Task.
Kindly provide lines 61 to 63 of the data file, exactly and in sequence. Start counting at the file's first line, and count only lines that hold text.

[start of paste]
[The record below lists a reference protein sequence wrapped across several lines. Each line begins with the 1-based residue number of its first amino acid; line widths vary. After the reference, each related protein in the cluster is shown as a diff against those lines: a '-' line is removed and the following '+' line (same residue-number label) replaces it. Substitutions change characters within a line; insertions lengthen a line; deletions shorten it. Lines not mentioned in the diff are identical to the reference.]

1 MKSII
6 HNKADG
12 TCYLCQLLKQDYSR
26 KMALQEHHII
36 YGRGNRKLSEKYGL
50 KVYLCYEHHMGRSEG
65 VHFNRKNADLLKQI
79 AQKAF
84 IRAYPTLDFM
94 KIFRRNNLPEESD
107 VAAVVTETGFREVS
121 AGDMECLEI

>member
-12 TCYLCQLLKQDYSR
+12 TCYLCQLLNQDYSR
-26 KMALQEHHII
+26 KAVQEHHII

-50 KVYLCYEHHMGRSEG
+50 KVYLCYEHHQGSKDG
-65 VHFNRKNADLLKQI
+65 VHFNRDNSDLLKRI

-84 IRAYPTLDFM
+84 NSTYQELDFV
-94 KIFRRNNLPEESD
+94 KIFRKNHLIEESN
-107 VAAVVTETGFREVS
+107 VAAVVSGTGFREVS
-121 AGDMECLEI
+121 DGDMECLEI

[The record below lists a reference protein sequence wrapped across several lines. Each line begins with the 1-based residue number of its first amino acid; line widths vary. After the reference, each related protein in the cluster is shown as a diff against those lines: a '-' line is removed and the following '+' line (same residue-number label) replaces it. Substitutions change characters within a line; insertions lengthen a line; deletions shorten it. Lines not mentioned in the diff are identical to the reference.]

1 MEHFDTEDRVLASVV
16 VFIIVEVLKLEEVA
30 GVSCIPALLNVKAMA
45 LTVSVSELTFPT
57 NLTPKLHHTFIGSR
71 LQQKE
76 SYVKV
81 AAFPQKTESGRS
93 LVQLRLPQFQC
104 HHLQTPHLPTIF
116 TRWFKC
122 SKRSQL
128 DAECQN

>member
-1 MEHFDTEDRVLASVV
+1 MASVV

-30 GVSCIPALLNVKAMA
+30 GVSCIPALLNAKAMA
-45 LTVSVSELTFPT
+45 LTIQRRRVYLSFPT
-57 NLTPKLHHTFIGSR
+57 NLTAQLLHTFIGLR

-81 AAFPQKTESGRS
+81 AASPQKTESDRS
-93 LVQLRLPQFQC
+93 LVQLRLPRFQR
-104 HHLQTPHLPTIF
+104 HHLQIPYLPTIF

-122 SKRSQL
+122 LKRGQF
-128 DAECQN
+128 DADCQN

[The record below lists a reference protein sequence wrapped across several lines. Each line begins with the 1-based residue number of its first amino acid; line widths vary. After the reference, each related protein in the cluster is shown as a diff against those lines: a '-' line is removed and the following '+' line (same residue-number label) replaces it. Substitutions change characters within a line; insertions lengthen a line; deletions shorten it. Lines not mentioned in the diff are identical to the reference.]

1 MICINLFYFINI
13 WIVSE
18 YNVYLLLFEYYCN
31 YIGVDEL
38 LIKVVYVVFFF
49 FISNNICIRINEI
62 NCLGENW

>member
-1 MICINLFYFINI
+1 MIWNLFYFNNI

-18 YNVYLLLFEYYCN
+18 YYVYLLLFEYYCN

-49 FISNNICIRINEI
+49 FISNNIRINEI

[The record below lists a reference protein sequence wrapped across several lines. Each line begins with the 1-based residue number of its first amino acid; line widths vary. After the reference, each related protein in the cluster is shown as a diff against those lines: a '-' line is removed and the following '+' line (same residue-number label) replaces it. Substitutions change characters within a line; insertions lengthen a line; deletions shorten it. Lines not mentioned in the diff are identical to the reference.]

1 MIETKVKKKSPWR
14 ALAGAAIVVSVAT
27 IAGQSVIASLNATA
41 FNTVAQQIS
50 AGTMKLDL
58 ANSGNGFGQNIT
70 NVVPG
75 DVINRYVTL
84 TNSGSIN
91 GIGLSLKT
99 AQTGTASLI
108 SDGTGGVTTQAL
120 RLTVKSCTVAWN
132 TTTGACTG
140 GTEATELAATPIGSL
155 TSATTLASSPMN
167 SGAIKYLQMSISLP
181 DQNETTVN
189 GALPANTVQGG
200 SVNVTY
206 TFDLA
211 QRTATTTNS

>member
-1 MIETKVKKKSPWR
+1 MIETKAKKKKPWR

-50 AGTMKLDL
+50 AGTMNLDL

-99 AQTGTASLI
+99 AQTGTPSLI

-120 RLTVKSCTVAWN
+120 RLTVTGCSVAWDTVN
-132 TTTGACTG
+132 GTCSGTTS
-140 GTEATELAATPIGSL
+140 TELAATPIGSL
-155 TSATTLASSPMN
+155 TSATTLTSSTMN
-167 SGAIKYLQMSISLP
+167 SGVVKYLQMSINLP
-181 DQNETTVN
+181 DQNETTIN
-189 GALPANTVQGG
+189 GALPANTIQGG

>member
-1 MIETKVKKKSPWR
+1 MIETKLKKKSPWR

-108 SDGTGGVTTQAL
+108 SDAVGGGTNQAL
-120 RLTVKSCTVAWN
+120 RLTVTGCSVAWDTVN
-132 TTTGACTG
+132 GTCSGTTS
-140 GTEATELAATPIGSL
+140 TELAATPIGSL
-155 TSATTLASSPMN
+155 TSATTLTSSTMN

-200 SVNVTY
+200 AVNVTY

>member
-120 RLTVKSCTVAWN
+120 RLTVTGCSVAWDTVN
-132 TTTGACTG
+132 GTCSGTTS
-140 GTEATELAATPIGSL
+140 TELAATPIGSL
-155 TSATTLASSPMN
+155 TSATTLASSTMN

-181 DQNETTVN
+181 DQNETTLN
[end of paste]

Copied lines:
+122 LKRGQF
-128 DAECQN
+128 DADCQN